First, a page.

All EGBA members are compulsorily audited on their compliance with gambling measures. EGBA is also one of the founding partners of the EU Athletes program that aims to educate 25,000 players about sports betting integrity, which is now co-funded by the European Commission.

All EGBA members are also members of the European Sports Security Association, ESSA, which drives industry efforts in fighting betting related match-fixing or related corruption in sports and ensures that consumers get a fair betting product. The association has alert and information sharing agreements with numerous leading sports governing bodies including FIFA and the IOC.

Trade in Goods and Services in the EU

Trade graphs showing on monitor

The EU is one of the world's largest players in the global trade of goods and services. For trade in goods between the 28 EU member states and the rest of the world, there was a deficit in trade between 2000 and 2012, in that the value of imports was larger than exports. This situation reversed in 2013 when there was a surplus of EUR42 billion. A surplus for trade in goods continued until 2017 reaching EUR137 billion, before turning into a small deficit of EUR25 billion in 2018.

International trade in goods

The EU, the United States, and China accounted for 45 percent of world trade in goods in 2017 and continue to be the major players. The main EU partner for exports in 2018 was the United States and for imports China. Machinery and transport equipment accounted for more than 41 percent of EU exports and 31 percent of EU imports in 2018.

The 28-member EU accounts for about 15 percent of the world’s trade in goods, which is about three times more than its trade in services, some of which can be hard to trade across borders.

Germany contributed 28 percent of all EU-28 trade of goods to non-member countries in 2018 and 18.6 percent of the EU-28’s imports. The next three largest exporters were the UK at 11 percent, Italy at 10.5 percent and France at 10.4 percent, recording no change from 2017. The largest importers from non-member countries in 2018 after Germany were the Netherlands at 14.9 percent, the UK at 14.2 percent, France at 8.9 percent and Italy at 8.7 percent. The Netherlands high share is partly explained by a vast number of goods that arrive through the EU’s leading seaport at Rotterdam.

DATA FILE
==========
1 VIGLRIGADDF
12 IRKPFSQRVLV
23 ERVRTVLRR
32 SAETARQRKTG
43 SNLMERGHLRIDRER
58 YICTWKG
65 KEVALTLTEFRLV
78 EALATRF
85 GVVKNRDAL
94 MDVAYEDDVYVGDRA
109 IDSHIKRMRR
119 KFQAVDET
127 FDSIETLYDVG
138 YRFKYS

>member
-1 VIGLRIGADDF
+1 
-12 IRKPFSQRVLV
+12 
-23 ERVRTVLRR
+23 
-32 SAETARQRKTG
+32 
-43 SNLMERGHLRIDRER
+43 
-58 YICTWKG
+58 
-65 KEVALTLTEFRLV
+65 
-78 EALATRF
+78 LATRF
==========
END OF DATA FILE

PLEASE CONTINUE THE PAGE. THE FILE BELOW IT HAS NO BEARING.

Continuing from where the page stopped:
Tourism Sector in the EU

The Eiffel Tower

Tourism is an important driver of the economic and social development of the European Union. This industry consists of a wide range of products and exotic destinations and involves several different stakeholders including both government and private businesses.

The tourism sector stimulates economic growth by generating income, employment, and investment in Europe. It helps to sustain the EU’s cultural and natural heritage, provides revenue to fund facilities and infrastructure that can be enjoyed by residents as well as tourists, improving the awareness of a common European identity and citizenship distinguished by its diversity.

In 2018, Europe was the world’s number one tourist destination with a market share of 50.8 percent and generated, both directly and indirectly, 10.3 percent of the GDP of the 28 EU member states.

The European Commission works to develop the tourism sector and its potential to enhance the growth of the EU economy further, formulating policies to encourage competitiveness amongst the foreign players investing in the sector.